Why practice yoga?
People try yoga for a myriad of different reasons. To become fit, flexible, to relieve pain, to manage stress, following a friend or Doctor’s advice. But the reason people continue with yoga, changes as the practice and benefits felt following a class continuingly evolve. Sure, it’s rewarding and if you practice regularly you will see remarkable changes in your physical body, you will become more toned, stronger and flexible. Perhaps you are touching your toes again, or feeling exhilarated by coming into a handstand, for the first time in years. Evidence has shown that yoga is beneficial for people with heart disease, high blood pressure, depression, anxiety and lower back pain to name but a few. As we age yoga helps to strengthen the lower body and works on balance, all beneficial to help prevent harmful falls in later life.
But there is something else besides the above. After all, a lot of the physical benefits can also be found in other activities, in the gym, in a HIIT class. There is something that becomes more apparent the longer you practice. Something that keeps you going, class after class, and if you stop, for a week, a month, perhaps longer, something pulls you back in. Its sounds intriguing doesn’t it, mystical, and it is. Yoga touches us individually so much more than just physically. There is a realisation and a transformation that occurs. An inner peace that can be tapped into on your yoga mat. It allows us to be truly present for perhaps the first time in that day. An invisible blanket of calmness that settles around you as you settle on to your mat and guide your thoughts and mind onto the breath. It’s a subtle process, its organic. As you become more present and mindful on the mat, slowly these benefits seep into other areas of your life.
As — B.K.S. Iyengar said “Yoga is a light, which once lit will never dim. The better your practice, the brighter your flame.”
Types of Yoga
There are many styles of yoga out there for you to try, its a question of finding the style that resonates with you personally. I have tried many in my 20+ years of practice and nowadays in my personal practice I will do a style that feels right to me on a particular day. If I am feeling a bit stressed or tired at the end of a day I may head for a more hatha, restorative or yin type class. If I feel a bit sleepy and would like to increase my energy then I will probably head for a more vinyasa type class. Now that I am in midlife and experiencing symptoms of peri-menopause I may choose to practice a yoga class that incorporates postures that I know will help manage a particular menopausal symptoms,such as calming anxiety or releasing irritability. Or perhaps choosing a class that will strengthen my bones, with lots of weight bearing poses to help ward off osteoporosis.
Vinyasa yoga is often considered the most athletic style of yoga. Practitioners flow from one pose to the next with the breath, either to an inhale or an exhale. It can be slow or dynamic, and classes can be accompanied by music. Can be very mediative in nature, due to the following of the breath throughout and depending on the sequencing can leave you feeling calm or energetic. Good for those who like movement.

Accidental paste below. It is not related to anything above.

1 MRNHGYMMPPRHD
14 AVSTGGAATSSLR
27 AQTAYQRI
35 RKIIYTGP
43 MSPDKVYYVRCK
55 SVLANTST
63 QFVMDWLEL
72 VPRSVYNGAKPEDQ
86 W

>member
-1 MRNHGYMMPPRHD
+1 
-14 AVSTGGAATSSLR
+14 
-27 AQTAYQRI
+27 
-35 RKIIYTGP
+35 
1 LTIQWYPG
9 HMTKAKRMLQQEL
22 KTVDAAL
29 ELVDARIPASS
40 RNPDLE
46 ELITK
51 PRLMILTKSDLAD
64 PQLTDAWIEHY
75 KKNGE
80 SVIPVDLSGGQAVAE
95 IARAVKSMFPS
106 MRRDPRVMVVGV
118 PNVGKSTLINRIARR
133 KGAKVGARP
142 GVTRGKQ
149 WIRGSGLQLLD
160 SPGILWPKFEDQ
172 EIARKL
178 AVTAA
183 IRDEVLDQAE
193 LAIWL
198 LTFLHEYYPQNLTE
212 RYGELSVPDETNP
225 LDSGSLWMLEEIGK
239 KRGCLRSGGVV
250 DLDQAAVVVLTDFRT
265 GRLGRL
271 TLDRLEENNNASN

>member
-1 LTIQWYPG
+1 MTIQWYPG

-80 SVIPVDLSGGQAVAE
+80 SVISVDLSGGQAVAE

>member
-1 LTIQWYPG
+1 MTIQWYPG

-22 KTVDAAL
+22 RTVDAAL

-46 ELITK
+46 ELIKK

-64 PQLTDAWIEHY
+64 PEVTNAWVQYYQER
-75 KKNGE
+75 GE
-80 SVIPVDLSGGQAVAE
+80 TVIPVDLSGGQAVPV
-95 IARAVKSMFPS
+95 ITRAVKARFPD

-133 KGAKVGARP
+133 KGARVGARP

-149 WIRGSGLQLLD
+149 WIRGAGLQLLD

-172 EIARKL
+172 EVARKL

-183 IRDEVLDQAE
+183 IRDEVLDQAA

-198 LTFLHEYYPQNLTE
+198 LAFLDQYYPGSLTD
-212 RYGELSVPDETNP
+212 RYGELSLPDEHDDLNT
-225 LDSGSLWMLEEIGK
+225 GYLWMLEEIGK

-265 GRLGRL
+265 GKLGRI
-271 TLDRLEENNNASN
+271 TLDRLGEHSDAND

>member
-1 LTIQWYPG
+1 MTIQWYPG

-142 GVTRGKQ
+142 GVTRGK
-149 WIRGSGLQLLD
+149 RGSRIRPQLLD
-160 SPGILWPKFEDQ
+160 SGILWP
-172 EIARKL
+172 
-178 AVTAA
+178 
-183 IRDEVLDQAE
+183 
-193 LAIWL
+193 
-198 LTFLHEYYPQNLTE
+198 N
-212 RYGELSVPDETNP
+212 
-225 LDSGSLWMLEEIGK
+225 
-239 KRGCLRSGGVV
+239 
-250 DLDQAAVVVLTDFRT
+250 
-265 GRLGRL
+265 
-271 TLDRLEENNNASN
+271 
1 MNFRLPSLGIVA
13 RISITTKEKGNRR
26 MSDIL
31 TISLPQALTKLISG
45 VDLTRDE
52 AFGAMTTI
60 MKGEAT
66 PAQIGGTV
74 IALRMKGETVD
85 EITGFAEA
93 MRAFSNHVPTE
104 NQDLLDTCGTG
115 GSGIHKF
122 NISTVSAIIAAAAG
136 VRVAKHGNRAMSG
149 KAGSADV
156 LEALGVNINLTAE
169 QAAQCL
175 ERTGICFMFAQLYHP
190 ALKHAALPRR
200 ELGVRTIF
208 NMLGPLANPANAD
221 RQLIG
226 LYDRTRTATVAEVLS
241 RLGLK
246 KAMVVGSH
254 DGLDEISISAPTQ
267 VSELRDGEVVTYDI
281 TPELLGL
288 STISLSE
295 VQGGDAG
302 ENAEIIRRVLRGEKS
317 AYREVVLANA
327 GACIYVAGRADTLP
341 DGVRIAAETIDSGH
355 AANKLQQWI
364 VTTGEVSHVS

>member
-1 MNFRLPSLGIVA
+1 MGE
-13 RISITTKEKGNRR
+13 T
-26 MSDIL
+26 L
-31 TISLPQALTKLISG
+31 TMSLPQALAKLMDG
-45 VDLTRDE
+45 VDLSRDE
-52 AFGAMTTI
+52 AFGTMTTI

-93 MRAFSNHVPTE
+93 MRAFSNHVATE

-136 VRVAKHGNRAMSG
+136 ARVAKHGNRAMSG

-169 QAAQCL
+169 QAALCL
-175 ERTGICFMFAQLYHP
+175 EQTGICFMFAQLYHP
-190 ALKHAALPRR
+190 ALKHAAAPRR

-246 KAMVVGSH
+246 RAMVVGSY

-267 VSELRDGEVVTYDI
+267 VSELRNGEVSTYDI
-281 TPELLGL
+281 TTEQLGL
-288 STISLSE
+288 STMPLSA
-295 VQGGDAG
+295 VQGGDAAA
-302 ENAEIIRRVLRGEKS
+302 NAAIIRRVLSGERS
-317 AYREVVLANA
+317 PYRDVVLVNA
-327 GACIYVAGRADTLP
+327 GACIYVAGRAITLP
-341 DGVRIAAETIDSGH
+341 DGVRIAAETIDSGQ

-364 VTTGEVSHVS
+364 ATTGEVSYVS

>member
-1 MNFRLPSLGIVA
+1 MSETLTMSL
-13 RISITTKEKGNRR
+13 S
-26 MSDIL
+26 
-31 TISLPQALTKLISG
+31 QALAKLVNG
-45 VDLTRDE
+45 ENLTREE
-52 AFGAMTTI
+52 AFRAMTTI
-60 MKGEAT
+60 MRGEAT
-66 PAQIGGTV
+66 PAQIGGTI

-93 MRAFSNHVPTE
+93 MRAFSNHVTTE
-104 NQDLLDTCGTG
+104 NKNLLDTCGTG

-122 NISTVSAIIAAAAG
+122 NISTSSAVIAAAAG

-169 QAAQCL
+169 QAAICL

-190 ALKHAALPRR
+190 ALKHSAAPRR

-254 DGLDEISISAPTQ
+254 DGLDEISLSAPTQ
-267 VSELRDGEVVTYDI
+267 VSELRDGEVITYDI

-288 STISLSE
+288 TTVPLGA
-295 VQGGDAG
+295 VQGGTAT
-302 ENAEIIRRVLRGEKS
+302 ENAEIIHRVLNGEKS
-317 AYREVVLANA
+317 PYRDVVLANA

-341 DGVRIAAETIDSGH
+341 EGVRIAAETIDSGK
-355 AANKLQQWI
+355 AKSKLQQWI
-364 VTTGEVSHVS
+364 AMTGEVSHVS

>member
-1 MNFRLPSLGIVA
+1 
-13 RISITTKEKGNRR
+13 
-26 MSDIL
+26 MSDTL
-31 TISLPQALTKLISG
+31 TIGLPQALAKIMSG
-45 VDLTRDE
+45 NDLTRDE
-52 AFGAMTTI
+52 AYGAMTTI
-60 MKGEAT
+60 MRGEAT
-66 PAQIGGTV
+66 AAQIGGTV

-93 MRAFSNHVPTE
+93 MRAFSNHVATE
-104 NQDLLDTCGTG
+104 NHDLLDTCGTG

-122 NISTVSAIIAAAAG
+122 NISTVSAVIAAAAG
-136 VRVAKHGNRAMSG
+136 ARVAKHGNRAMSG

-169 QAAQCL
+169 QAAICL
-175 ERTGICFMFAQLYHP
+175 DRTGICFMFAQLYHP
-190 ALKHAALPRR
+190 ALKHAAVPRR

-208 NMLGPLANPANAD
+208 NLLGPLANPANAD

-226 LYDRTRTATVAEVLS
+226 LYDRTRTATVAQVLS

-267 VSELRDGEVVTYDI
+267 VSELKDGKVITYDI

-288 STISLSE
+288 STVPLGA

This style of yoga is adapted from Ashtanga yoga, which is a highly structured vinyasa class that was introduced to the west by Pattabi Jois in the 1970’s.
It can be beneficial to have practised some Hatha classes first, to get to grips and learn the proper alignment of the major yoga poses.
Hatha yoga actually refers to any type of yoga that incorporates physical postures or asanas. But if you go to a Hatha Yoga class you can generally expect a well rounded practice, that incorporates a short meditation, well rounded sequence of yoga asanas (forward and backward folds, twists, inversions, core and balance work), some breath work (pranayama), short meditation and perhaps some chanting.
Suitable for practitioners of all levels. Will have the time in each pose to work on correct and safe alignment.
You are unlikely to work up much of a sweat, but you will leave feeling longer, relaxed, and stretched.
Menopause Yoga is devised as a sequence of postures that can help women in midlife support and bring relief to menopausal symptoms. Arounds 65% of women say that menopausal symptoms severely disrupt their normal life. Besides symptoms such as hot flushes, brain fog, anxiety, joint pain and stiffness, lack of concentration and weight gain, going through the menopause also brings with it an increased likelihood of developing osteoporosis. Menopausal yoga can help alleviate and prevent these. The classes may incorporate different styles of yoga depending on the particular symptom or group of symptoms being addressed. Many group menopausal yoga classes, also include a women’s circle, where women get to discuss and share their symptoms in a safe and supportive environment.
Yin being the opposite of yang (a vinyasa class would be considered a yang class) is a slower style of yoga, where poses are held for between 3 - 5 minutes.
Yin works to release fascia (connective tissue), helping to increase mobility and range of movement. Yin Yoga can be a very meditative experience as you reach for stillness in the poses, helping to cultivate balance and inner peace. Practising Yin Yoga can help to increase circulation, improve sleep, reducing stress and supporting relaxation. TCM (Traditional Chinese Medicine), works along the meridian lines that run through our body, an acupuncturist stimulates these pathways, as can Yin Yoga, helping to balance our energy or chi (prana/lifeforce).